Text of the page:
At a moment when the Facebook film The Social Network leads the Oscar race and the movie Catfish delves into the repercussions of online fabrication, it’s worth taking a step back to assess what it really means to live online. In Virtually You, Elias Aboujaoude, director of the Impulse Control Disorders Clinic at the Stanford School of Medicine, applies his expertise in psychiatry to the virtual world by examining how people behave online and what the repercussions are in the real world for those who believe that their avatars are more real than reality.
How did you come to launch this ambitious investigation of the “Online Self?” Did this grow out of your practice or was it something you wanted to actively examine?
I would say both. Patients I saw in my psychiatric practice left me baffled by how extreme the effects of online life on our psyches can be and made me want to understand the online condition so I can better help them. At the same time, living in Silicon Valley during the dramatic time of the Internet bubble and bust got me intrigued early on by the medium and planted a question in my head that I wanted to try to explore some day: “What does it really mean to go online?”
Virtually You seems very much to sound a warning bell about the transformative power of the online world. What are the dangers users should be looking out for?
We should ask ourselves whether our behavior is different online vs. off, and whether we are starting to behave in real life the way we do in a chat room. Are we growing more impatient offline because of how fast-paced our cyber-life has become? Are we more impulsive because of the ease of satisfying our every impulse—from shopping to gambling to sex—online? Do we work less on our marriages and friendships because of the perceived ease of finding a mate on Match or a “friend” on Facebook? Are we starting to write the way we tweet and read the way we surf? Basically, are we acting more and more like our avatar?
Is it possible to strike a balance that makes the Internet as a productive tool, or are some people naturally prone to the types of behaviors you describe in your book?
There is no doubt that the Internet and the virtual experience overall can be a force for good in the world, but it is very hard to stop the negative personality changes I talk about in my book from taking place. Nobody “teaches” us how to be impulsive, uncivil or childlike in front of a browser—it just happens, and it happens to all of us, like it’s the most natural thing. And once these changes take place, and we practice them in front of our computers for as long as we do, they automatically seep into the real world and make society in general more impulsive, uncivil and childlike. If we are to mitigate their effects and maybe do something about them, we have to start by pausing and recognizing them.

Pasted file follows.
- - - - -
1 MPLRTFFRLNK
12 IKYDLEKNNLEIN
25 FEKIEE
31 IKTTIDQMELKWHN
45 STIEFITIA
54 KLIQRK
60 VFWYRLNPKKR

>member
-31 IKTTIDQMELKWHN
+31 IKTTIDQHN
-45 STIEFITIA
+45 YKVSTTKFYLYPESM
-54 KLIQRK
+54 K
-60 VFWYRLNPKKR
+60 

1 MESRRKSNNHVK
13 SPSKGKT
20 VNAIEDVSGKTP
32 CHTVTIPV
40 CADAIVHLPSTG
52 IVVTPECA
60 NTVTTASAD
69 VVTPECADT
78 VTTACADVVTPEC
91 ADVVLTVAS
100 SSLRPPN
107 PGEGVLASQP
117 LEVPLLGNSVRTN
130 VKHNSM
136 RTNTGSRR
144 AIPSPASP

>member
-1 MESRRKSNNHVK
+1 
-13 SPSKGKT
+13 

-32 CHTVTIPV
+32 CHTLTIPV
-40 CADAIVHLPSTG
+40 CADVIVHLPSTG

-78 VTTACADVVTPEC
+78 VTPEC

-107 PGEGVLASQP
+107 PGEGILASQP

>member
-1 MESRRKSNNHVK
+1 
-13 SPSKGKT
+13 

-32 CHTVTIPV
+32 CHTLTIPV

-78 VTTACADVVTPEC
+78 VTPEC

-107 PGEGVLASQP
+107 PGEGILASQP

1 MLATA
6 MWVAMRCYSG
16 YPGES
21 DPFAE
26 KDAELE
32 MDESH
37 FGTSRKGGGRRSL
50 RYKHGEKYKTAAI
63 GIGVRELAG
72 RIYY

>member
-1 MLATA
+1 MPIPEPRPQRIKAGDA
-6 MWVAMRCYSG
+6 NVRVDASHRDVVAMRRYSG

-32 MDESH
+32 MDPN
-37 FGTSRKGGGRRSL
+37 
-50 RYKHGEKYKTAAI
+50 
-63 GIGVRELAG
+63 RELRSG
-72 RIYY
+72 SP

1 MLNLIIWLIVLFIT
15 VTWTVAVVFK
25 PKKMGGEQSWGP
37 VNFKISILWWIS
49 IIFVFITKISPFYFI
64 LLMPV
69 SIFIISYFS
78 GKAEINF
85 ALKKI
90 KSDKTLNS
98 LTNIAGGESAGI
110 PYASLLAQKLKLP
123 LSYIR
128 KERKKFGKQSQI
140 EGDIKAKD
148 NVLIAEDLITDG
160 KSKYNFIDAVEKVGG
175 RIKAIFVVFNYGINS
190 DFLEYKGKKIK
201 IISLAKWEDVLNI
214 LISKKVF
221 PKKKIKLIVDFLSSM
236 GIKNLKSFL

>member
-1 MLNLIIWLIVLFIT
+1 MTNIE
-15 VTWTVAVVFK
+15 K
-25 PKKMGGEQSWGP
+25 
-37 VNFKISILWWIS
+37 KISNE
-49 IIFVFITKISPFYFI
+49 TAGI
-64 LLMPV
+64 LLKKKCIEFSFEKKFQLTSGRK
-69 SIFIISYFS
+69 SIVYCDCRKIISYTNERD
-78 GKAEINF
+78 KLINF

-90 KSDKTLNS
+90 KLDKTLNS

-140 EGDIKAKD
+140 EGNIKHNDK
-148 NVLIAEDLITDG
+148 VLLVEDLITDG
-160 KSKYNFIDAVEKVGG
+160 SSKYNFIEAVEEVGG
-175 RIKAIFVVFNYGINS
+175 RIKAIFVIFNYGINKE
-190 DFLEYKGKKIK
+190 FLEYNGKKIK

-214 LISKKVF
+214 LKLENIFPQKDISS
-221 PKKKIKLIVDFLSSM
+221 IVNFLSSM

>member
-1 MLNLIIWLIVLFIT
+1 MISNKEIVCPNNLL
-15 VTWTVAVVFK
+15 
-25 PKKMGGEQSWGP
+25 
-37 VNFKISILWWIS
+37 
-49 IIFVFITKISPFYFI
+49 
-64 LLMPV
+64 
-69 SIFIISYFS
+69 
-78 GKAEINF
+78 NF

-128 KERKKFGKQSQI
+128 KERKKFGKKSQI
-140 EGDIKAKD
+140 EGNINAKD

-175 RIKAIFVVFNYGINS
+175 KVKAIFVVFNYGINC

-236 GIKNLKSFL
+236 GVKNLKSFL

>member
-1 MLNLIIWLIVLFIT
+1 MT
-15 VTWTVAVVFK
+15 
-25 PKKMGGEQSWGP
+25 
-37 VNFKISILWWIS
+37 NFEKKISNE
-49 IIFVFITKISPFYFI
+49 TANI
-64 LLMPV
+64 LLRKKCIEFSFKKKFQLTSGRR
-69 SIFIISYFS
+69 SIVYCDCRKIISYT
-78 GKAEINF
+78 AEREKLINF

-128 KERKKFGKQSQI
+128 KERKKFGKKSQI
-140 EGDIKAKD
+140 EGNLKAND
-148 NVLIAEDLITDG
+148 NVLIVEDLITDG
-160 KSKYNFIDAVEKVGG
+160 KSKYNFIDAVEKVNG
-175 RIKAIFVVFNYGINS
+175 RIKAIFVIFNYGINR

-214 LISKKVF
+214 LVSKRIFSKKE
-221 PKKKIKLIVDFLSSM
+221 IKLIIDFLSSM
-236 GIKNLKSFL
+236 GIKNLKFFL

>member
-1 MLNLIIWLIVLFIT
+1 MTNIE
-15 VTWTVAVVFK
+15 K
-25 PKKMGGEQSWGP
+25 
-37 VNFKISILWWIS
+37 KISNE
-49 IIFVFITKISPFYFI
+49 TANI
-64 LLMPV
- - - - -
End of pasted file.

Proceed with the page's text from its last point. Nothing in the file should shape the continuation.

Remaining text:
Virtually You delves into a great variety of subjects, from impulsivity to privacy issues. As you started crafting this narrative, what were the essential questions in your mind that you wanted to answer about this subject?
I wanted to understand the e-personality. But the more I explored it, the more struck I became by how developed and “complete” it is. It seems to have a life of its own—and a full life at that. So, in my attempt to be comprehensive, I visited places I never thought I would visit, like the 13 countries considered “enemies of the Internet.”
The concept of Virtualism still seems to be a relatively new idea for people, particularly in terms of their self-awareness. What do you think are the biggest misconceptions that people have about their e-personalities?
The biggest misconception is that we can keep our two lives separate; that we can be obnoxious in our blogs but the model of civility in real life; that we can saturate ourselves with online pornography but still somehow find our wives attractive. Virtualism stresses that, unlike Vegas, what goes on online does not stay online.
Has psychiatry caught up to this new phenomenon? It would seem a pertinent question whether psychiatrists and counselors have the tools to cope with this relatively new disorder?
The technology is moving much faster than the field’s ability to keep up. Much more research, and research funds, is needed if we are to truly understand the psychological dimensions of the virtual revolution. The East is ahead of the West in that respect. Still, mental health professionals can help recognize personality transformations when they occur and can help people ask themselves whether their cyber lifestyles may be partially to blame.
What lessons would you hope readers take away from their experience reading Virtually You?
I will have succeeded if readers start logging on a bit more self-consciously; if they get to a point where they can look through their laptop and smartphone screens and into the mirror.
Norton / Feb. 7, 2011 / 9780393070644 / $26.95